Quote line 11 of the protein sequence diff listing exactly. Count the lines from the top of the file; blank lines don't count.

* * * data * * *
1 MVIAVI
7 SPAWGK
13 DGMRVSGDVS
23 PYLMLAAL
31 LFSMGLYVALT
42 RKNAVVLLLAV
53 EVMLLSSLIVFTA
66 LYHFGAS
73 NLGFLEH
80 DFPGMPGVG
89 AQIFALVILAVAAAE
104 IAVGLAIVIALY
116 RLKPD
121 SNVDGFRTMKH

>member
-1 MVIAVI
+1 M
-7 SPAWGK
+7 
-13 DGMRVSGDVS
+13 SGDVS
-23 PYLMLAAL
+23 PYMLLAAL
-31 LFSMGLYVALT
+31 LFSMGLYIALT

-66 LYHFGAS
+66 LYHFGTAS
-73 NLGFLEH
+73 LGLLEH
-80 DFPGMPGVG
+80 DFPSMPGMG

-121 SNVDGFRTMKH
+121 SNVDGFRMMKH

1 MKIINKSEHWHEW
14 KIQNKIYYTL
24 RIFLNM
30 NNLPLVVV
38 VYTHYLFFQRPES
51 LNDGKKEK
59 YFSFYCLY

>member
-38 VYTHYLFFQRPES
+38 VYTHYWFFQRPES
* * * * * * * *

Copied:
89 AQIFALVILAVAAAE